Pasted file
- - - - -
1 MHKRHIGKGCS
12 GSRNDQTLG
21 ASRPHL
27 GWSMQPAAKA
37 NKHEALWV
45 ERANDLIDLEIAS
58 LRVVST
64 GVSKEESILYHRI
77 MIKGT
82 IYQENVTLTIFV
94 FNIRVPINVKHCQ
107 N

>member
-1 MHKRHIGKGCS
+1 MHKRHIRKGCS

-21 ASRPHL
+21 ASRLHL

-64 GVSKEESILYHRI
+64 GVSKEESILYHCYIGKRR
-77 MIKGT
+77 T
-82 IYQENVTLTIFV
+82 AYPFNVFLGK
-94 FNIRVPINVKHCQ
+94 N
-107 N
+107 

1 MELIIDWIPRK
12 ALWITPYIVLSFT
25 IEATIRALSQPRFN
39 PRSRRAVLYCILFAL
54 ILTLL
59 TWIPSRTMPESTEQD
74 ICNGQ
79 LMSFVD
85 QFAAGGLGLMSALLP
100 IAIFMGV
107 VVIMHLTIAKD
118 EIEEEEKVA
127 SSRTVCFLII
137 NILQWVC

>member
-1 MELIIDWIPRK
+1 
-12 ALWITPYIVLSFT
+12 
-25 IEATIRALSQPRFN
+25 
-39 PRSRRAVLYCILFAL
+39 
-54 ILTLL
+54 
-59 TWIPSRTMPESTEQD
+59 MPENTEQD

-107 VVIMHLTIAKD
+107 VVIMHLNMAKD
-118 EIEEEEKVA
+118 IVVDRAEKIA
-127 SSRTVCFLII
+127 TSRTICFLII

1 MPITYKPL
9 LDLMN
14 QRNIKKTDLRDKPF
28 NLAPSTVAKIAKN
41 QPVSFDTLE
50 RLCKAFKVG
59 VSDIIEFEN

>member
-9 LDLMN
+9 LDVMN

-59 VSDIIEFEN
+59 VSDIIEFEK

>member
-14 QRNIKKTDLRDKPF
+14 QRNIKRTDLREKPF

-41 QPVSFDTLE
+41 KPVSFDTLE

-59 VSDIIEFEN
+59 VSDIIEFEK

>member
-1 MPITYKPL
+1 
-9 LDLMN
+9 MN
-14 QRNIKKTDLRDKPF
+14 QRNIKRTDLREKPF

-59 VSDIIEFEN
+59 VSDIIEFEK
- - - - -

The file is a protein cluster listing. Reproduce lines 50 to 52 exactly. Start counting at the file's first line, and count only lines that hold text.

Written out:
+39 
-54 ILTLL
+54 